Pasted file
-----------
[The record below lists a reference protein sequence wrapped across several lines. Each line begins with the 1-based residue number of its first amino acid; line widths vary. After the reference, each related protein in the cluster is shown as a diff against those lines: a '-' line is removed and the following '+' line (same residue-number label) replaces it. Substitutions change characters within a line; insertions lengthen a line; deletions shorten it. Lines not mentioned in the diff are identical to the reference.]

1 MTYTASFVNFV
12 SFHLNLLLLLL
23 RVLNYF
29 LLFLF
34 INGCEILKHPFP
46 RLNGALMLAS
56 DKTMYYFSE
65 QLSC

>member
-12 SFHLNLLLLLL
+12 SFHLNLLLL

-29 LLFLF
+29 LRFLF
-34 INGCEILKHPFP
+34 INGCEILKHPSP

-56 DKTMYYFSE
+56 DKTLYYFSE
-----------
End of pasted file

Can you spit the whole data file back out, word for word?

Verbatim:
[The record below lists a reference protein sequence wrapped across several lines. Each line begins with the 1-based residue number of its first amino acid; line widths vary. After the reference, each related protein in the cluster is shown as a diff against those lines: a '-' line is removed and the following '+' line (same residue-number label) replaces it. Substitutions change characters within a line; insertions lengthen a line; deletions shorten it. Lines not mentioned in the diff are identical to the reference.]

1 MTYTASFVNFV
12 SFHLNLLLLLL
23 RVLNYF
29 LLFLF
34 INGCEILKHPFP
46 RLNGALMLAS
56 DKTMYYFSE
65 QLSC

>member
-12 SFHLNLLLLLL
+12 SFHLNLLLL

-29 LLFLF
+29 LRFLF
-34 INGCEILKHPFP
+34 INGCEILKHPSP

-56 DKTMYYFSE
+56 DKTLYYFSE